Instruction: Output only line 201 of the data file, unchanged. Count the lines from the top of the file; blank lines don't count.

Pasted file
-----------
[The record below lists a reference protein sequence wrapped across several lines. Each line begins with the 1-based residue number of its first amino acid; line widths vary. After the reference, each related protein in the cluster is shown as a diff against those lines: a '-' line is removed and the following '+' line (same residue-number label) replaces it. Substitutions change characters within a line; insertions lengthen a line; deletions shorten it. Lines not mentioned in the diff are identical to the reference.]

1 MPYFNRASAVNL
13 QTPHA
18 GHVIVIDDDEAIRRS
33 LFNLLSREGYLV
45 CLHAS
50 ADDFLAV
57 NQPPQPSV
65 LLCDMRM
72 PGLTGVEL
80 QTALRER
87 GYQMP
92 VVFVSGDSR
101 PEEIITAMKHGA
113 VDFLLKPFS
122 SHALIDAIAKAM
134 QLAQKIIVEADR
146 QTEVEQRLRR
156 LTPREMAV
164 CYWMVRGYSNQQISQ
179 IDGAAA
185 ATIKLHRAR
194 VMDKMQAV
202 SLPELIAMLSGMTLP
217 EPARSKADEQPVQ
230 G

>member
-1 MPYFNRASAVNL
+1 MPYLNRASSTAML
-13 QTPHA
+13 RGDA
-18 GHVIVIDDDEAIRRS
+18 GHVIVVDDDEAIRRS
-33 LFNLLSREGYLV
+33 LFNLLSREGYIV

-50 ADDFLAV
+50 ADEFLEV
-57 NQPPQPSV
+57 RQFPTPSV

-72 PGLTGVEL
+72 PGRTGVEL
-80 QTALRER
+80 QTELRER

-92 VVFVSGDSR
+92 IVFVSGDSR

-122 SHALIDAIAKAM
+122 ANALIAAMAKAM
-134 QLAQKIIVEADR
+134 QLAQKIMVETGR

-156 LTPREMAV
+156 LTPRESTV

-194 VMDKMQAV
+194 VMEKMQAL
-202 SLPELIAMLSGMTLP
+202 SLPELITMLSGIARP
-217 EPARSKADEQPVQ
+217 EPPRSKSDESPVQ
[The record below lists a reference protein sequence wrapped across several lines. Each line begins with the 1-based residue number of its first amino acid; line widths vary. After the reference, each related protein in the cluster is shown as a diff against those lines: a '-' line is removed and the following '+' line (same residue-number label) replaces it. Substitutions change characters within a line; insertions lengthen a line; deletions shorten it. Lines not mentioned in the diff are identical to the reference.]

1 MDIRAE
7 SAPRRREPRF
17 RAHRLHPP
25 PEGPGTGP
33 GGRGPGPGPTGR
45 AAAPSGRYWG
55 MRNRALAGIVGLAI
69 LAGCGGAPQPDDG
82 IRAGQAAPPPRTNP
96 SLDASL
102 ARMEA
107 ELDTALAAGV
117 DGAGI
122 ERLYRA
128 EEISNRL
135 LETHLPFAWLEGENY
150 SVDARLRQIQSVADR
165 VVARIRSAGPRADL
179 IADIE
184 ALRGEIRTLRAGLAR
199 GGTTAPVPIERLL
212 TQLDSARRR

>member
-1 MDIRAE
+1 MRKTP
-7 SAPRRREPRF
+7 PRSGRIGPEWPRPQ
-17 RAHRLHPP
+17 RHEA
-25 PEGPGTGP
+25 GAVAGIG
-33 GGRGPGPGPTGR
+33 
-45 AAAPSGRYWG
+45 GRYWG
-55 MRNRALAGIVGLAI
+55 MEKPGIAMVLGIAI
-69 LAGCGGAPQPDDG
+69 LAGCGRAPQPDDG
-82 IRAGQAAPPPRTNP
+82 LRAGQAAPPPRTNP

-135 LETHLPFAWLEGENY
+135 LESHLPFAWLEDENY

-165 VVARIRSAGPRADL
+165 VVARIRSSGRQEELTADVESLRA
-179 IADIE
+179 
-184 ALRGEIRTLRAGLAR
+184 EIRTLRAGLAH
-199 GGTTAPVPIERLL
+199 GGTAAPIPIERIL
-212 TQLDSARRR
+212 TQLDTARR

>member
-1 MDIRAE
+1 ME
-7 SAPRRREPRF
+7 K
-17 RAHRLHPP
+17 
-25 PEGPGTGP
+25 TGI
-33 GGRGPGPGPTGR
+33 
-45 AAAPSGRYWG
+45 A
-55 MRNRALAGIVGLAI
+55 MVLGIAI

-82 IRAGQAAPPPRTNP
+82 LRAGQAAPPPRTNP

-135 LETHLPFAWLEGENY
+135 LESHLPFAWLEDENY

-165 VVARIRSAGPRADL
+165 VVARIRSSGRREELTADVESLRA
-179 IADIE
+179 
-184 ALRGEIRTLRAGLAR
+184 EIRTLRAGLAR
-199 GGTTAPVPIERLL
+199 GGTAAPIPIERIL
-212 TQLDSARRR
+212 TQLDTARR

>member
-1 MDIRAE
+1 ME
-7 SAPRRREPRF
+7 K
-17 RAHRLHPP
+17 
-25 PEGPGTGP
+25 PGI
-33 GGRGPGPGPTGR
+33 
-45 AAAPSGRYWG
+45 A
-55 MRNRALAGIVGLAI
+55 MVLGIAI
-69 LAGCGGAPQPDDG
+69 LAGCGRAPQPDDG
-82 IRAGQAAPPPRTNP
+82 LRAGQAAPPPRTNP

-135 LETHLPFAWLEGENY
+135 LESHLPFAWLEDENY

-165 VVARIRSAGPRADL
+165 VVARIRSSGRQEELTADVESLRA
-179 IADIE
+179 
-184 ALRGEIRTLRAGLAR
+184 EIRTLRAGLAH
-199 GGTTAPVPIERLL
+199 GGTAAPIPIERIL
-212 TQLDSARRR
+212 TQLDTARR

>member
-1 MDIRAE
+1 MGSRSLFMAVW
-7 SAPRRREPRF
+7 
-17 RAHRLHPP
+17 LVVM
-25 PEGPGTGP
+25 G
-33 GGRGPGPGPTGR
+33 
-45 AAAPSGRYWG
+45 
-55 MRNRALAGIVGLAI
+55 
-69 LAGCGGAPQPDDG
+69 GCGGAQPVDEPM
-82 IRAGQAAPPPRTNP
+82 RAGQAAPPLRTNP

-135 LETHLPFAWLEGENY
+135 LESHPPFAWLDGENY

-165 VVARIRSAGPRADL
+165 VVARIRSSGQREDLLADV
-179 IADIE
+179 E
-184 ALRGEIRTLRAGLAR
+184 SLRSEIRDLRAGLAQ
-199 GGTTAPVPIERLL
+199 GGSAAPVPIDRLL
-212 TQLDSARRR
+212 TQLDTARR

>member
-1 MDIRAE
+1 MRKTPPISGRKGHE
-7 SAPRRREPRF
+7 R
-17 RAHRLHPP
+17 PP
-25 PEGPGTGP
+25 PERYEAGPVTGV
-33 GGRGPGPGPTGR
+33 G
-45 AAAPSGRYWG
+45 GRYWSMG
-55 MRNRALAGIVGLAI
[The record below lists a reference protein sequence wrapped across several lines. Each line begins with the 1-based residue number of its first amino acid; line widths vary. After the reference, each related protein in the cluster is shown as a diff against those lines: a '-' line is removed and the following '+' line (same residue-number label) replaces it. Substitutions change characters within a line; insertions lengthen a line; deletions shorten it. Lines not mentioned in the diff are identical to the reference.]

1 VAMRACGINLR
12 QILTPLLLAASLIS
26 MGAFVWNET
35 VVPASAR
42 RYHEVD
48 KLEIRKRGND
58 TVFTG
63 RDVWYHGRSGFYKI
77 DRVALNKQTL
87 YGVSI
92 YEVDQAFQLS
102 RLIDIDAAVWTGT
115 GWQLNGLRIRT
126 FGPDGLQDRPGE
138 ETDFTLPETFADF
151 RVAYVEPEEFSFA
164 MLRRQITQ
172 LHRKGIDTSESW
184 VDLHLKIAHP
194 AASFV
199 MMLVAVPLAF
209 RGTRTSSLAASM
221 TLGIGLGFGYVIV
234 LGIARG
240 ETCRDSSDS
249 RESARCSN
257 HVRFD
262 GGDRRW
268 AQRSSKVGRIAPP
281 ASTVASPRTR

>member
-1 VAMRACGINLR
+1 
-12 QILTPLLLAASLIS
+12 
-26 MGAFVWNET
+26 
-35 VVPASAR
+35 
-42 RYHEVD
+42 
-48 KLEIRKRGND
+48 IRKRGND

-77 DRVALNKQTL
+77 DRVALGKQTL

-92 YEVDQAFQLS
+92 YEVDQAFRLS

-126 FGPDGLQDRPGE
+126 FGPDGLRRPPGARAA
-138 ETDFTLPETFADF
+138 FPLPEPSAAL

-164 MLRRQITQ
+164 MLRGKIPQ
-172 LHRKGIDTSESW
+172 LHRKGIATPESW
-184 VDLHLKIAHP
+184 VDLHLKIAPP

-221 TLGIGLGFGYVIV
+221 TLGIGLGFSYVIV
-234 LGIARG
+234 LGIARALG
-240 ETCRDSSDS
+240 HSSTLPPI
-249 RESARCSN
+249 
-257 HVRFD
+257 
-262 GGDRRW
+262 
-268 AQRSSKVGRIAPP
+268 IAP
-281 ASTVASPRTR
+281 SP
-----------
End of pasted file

-212 TQLDSARRR